Most tend to have a personal issue with admitting to themselves they have a condition requiring a medication that is considered a “psychiatric drug” as they don’t want the perceived or anticipated judgment they think others will place on them.

Many have said the medications give them terrible side effects that make them feel worse than before or so tired or confused or “out of it” that they cannot function and then they cannot work and that presents a huge problem to the people I know in this predicament. It’s the old adage of what cures you ails you. People feel they are in a lose-lose situation no matter what they do.

Many medications cause patients to gain or lose large amounts of weight; their behavior and/or personality changes; they cannot concentrate—all of these side effects are seen as major negatives to the patient even though they really need the medication. That’s why it’s so difficult to get the patients to take their medication.

Although I am not one of these patients nor do I need any type of psychiatric medication, my heart goes out to those that do because it must feel awful to think or feel as if they have no control over their own mind and/or body whether they take the medication or not.

casheroo's avatar

I’ve been on many medications, and I think before going on them..I never fully understood the long term side effects, or even the short term.
I did not like being dependent on a medication to help my moods. I felt I could manage it myself, and under the care of a psychiatrist (he was also my therapist) He supported me staying off all medications, even with a diagnosis of bi-polar.
I am now more for natural approaches before medications, BUT that does not mean I will completely avoid medications. I do know they help people, and they do a lot of good. But it is not what I want in my body, or my child’s body. I know first hand the side effects I suffered, and I hope to never have to go through that again.

ParaParaYukiko's avatar

I can understand why some people are resistant to taking medications, especially for mental illness. The side effects can be pretty severe, depending on the person. If you’ve never taken medication like that before, the prospect of gaining weight, changing mood, and other side effects can be really scary.

I also agree with those who stated that the insurance companies would rather pay for pills than therapy. It’s an unfortunate truth that insurance companies are greedy and don’t seem to really care about people’s health (as long as they’re making money).

But there are some cases where medication is really necessary. I have been taking medication for anemia since I was in middle school, and medication for bipolar depression for about 5 years now. I try my best to understand the short- and long-term effects of my medications, but some of them are so new that it’s almost impossible to know what exactly they will do to the body. As of now I don’t see myself getting off my medications any time soon, so I just have to deal with that and be careful. Luckily, I experience very minimal side effects, and the benefits greatly outweigh any negative effects they have had on my life.

Contrary to what people tend to think about psychological medications “changing who they are,” medications like this are designed to help you improve your overall mental health. If a person feels they have changed their personality because of meds, I feel that is most likely because they have been in a mentally ill state for so long that they have forgotten/don’t know what it is like to not be like that.

Certainly in the case of mental illness I don’t think people should jump right to taking medication (I, personally, was in therapy for 6 months before deciding to take meds). Medication may help with the chemical aspects of mental illness, but they will not solve your personal problems, which are often a large part of the problem. But people should not absolutely shut out the idea of taking medication without being properly educated about the risks and benefits.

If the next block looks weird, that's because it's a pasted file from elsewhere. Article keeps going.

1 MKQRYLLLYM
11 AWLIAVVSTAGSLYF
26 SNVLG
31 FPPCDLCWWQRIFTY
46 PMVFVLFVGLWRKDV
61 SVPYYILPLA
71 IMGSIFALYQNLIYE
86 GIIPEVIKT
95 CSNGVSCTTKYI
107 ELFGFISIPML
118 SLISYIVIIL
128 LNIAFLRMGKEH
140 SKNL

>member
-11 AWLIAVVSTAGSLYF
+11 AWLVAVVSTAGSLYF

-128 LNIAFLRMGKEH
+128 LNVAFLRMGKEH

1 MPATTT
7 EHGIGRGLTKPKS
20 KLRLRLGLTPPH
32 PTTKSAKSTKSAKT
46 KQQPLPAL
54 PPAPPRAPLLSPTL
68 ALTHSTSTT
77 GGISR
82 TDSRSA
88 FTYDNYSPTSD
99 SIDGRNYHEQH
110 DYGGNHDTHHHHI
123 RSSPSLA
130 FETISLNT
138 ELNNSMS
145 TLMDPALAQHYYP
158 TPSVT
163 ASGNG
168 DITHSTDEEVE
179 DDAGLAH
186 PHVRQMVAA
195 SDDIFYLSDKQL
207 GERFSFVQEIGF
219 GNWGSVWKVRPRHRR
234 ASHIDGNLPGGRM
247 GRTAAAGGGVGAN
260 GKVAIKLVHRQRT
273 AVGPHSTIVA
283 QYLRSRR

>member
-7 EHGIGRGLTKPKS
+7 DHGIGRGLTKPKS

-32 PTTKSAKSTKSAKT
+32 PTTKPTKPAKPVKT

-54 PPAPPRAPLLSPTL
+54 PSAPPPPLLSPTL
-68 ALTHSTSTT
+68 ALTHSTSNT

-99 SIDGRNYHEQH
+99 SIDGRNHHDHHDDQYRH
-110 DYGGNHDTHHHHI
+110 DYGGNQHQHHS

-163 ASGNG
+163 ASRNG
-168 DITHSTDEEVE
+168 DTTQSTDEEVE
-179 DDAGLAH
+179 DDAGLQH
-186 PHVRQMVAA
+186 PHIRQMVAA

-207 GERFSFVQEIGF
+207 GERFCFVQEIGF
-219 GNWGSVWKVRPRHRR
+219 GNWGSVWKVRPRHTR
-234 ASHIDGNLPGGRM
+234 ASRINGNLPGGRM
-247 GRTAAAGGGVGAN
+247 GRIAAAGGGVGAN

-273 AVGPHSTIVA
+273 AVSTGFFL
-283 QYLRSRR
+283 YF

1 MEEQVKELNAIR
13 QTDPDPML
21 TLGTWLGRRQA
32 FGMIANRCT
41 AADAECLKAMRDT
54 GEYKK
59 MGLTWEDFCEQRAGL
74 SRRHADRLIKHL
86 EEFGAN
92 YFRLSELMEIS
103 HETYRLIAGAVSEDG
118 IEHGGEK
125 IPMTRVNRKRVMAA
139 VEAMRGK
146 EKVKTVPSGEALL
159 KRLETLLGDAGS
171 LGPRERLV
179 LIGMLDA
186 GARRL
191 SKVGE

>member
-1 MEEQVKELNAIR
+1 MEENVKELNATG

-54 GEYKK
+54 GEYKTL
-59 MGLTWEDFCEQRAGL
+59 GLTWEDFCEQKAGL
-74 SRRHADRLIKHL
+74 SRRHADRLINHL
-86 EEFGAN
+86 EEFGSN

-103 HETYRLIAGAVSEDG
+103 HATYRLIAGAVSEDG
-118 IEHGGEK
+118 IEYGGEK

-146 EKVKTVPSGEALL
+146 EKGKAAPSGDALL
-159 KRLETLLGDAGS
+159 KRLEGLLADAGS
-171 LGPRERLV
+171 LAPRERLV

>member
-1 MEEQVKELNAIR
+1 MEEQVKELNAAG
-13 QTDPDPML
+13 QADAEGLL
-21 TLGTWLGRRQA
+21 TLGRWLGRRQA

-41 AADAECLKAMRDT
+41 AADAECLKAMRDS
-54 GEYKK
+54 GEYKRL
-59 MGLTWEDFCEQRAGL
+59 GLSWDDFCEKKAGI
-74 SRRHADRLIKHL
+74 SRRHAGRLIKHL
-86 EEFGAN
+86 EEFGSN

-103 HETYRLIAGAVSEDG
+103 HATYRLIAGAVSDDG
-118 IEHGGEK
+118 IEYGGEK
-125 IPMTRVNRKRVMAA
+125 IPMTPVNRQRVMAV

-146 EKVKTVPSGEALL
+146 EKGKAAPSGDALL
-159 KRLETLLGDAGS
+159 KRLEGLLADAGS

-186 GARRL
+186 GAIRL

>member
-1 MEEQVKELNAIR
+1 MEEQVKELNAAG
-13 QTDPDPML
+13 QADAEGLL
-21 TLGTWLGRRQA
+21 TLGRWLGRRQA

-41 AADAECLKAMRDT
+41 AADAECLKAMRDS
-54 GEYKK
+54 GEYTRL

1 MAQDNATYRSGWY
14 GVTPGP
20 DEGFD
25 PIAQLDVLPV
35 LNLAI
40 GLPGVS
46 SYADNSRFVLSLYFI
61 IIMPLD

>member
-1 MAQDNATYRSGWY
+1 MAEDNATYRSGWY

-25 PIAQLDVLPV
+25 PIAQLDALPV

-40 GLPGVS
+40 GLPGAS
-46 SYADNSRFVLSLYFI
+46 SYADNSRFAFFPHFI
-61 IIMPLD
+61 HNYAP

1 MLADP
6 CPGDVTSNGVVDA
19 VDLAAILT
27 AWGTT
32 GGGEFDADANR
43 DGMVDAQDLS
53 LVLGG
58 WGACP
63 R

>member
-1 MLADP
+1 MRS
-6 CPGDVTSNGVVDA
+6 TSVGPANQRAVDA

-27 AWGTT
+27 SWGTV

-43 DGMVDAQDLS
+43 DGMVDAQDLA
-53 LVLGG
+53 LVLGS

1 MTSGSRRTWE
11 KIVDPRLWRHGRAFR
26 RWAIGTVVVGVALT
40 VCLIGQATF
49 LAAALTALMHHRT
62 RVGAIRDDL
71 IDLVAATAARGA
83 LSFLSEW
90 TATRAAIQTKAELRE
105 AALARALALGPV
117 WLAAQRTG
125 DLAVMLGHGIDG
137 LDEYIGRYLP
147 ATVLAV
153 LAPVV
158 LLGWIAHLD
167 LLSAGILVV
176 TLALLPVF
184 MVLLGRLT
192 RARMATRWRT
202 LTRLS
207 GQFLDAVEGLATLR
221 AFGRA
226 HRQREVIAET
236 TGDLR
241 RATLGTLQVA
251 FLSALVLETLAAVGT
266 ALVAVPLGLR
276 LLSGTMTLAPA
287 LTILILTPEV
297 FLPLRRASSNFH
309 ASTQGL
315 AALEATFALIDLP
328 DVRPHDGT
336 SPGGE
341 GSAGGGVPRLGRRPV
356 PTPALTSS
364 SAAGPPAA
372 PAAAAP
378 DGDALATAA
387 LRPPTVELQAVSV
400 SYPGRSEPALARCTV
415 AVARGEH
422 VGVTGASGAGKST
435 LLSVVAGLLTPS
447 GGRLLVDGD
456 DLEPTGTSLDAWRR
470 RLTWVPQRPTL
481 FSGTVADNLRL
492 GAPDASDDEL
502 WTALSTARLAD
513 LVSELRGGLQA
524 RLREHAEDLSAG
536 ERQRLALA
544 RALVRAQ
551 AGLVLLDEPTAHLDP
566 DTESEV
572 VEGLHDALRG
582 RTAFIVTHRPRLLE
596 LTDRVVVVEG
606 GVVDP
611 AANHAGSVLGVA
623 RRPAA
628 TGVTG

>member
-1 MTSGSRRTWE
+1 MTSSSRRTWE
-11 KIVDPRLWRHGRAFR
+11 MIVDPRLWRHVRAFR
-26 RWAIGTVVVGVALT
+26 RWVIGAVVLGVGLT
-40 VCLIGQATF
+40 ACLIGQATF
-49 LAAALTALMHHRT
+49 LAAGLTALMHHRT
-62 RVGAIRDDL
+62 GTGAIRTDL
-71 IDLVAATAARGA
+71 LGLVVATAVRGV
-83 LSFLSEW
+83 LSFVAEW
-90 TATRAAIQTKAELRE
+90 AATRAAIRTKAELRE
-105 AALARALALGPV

wundayatta's avatar

@ParaParaYukiko Welcome to the bipolar corner (;-) of fluther!

I am interested in your comment that personal problems are often a large part of the problem. Do you think these personal problems are a cause or a result of bipolar disorder? Are you referring to the behavioral side of bipolar—the impulsiveness, the spending, the paranoia, the sexual interest? Or are you referring to the supposed underlying reasons for depression, or are you referring to the coping techniques?

It seems to me that of those, one can only work on underlying causes of depression without meds, and even that is a stretch. I think there is little you can do without some stability in your brain.

ParaParaYukiko's avatar

@daloon Thanks! Glad to know I’m welcome :D

What I meant about personal issues being a big part of mental illness is mainly regarding depression. I can’t speak much for the manic side of bipolar (I’ve never really experienced that), but I find that personal problems can often be the catalyst for a depressive episode. Someone who is predisposed to chemical depression/bipolar may not experience really severe symptoms until personal trauma pushes them over the edge in some way. That’s what it was in my case; I was pretty much fine until a barrage of personal problems caused me to go into a depressive state that turned out to be chemical as well as situational.

But at the same time, behavioral elements are sometimes caused by the chemical aspect of mental illness. I know another bipolar person who, during states of mania, takes on a huge amount of volunteer work and such. Then she feels overwhelmed and gets depressed, thinking she is useless for not being able to complete the work she took on. They play into one another – which is why medication alone cannot truly fix someone’s problem.

Yes, some things cannot be fixed without chemical stability in the brain to support it. But medications can also do things that can be dangerous without therapy to control them. Emotional side-effects of medications coupled with unresolved personal problems can cause a situation more dangerous than the original mental illness itself.

HoBe's avatar

hey, we take pills for blood pressure because it needs to be controlled; well, some folks need some help with depression, etc. and if pills work – they should take them!